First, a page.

Wales celebrated reaching the last 16 of Euro 2020 despite losing 1-0 to Italy in Rome on Sunday as Switzerland were left to wait before finding out if they will join them.
Wales make it through to Euro 2020 knockout phase despite defeat in Italy
The Allianz Arena was lit in rainbow colours in 2016 for Munich's Christopher Street Day
Gareth Bale and his Welsh teammates lost 1-0 to an impressive Italy side at the Stadio Olimpico, with Matteo Pessina scoring the only goal.
Wales had Ethan Ampadu sent off and couldn't get an equaliser but the result was enough for them to qualify in second place in Group A on goal difference ahead of the Swiss, who defeated Turkey 3-1 in Baku.
"We wanted to get a result but main thing is we finished second," Bale told British broadcaster ITV.
Wales finished with a goal difference advantage of two over Switzerland.
"We've got a bit of a break now, so we can patch everyone up and get going again," Bale added.
Semi-finalists at Euro 2016, Wales will play a last-16 tie in Amsterdam next Saturday against the runners-up in Group B, likely to be Russia, Denmark or Finland.
An impressive Italy are now unbeaten in 30 matches and have won 11 games in a row, all without conceding a goal.
"We don't feel any pressure, we're just enjoying playing and representing our nation," said Italy midfielder Marco Verratti.
Their latest victory came despite coach Roberto Mancini making eight changes, and Italy will face either Ukraine or Austria in London in the last 16.
Switzerland face an agonising wait to see if they will go through as one of the best third-placed teams but they stand a decent chance after Xherdan Shaqiri inspired their victory in Baku.
Haris Seferovic gave Switzerland the lead and Shaqiri added two superb finishes of his own either side of Irfan Can Kahveci's consolation for Turkey.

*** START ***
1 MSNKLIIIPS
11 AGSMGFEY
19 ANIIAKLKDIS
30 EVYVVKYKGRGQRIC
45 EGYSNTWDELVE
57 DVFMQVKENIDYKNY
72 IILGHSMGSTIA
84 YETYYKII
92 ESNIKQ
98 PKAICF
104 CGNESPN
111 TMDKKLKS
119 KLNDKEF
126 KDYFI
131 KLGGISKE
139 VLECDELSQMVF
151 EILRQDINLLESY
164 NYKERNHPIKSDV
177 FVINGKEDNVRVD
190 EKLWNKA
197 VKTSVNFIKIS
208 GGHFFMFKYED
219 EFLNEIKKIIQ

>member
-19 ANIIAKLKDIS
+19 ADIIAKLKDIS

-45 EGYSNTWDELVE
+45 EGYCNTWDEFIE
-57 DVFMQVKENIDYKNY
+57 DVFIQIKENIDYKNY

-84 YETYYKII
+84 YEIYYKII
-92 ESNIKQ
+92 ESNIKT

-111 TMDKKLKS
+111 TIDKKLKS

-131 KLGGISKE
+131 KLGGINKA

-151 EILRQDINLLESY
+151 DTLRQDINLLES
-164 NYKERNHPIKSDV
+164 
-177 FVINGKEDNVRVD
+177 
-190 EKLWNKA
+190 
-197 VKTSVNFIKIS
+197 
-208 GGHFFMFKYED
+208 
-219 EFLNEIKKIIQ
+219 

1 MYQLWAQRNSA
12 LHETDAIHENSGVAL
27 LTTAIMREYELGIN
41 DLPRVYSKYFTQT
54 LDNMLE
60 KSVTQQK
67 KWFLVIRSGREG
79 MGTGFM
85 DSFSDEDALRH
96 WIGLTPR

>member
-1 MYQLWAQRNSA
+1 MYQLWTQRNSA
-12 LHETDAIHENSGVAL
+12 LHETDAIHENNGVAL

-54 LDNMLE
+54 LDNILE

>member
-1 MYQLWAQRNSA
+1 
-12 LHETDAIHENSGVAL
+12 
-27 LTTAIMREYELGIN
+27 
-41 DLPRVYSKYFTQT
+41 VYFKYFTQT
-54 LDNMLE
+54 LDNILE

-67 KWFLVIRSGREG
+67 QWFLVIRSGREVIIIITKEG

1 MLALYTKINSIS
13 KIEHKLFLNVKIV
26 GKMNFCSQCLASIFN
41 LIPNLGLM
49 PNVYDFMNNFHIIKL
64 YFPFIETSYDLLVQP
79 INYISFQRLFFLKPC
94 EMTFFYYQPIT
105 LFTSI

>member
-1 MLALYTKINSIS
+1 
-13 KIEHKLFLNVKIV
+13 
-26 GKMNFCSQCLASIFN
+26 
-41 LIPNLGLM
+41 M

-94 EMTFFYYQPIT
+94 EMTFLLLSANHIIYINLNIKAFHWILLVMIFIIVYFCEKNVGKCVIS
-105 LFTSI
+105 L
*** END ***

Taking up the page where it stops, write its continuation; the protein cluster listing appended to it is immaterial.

Turkey go home without a point to their name, and will go down as one of the big disappointments of this Euro.
The last round of group action continues on Monday when Ukraine and Austria meet in Bucharest in a shoot-out to see who finishes second in Group C behind the Netherlands.
The Dutch, European champions in 1988, have already won the group before hosting already-eliminated North Macedonia in Amsterdam.
Later Denmark host Russia in Copenhagen with qualification from Group B at stake, while in Saint Petersburg Finland face a Belgium side whose place in the last 16 is already secure.
"We're prepared to run out at the Parken and have a magical night... it's like our Euro is starting right now," Denmark coach Kasper Hjulmand said on Sunday.
The Danes have so far lost both games, which were overshadowed by Christian Eriksen's mid-match collapse against Finland and the subsequent outpouring of emotion as the Inter Milan midfielder slowly recovered from sudden cardiac arrest.
"We're not done. We had a difficult start and we're going to start over now. We're ready to get through the group and play more games," Hjulmand added.
Meanwhile, UEFA said Sunday it was opening an investigation into an allegedly homophobic banner and monkey noises at Hungary's first two Euro 2020 matches in Budapest.
European football's governing body said it was investigating "potential discriminatory incidents" in the Puskas Arena during Hungary's 3-0 defeat to Portugal on Tuesday and the 1-1 draw with France on Saturday.
A UEFA spokesman told AFP the first incident concerned a banner that was the subject of a complaint from the Fare anti-discrimination network.
The second incident refers to monkey cries heard at the France game.
The investigation comes after a UEFA source told AFP it would consider moving the Euro 2020 semi-finals and final to Budapest from London if the British government refuses to grant VIPs exemption from Covid-19 quarantine measures.
Viktor Orban's right-wing Hungarian government last week passed a law banning the "promotion" of homosexuality to minors.
Officials in Munich said they planned to light the city's Allianz Arena in rainbow colours for Wednesday's match between Germany and Hungary to make a statement to Orban's government.
The mayor of the German city, Dieter Reiter, plans to ask UEFA for permission to light the iconic stadium in rainbow colours to "send a visible sign of solidarity with the LGBTI (lesbian, gay, bisexual, transgender and intersex) community in Hungary".
According to AFP subsidiary SID, Munich officials have already been in talks with UEFA.
The Allianz Arena, owned by German champions Bayern Munich, has a translucent covering which allows the stadium to be lit in different colours.
Tensions are high for Wednesday's crunch Group F match with hosts Germany still needing a win to be sure of reaching the last 16.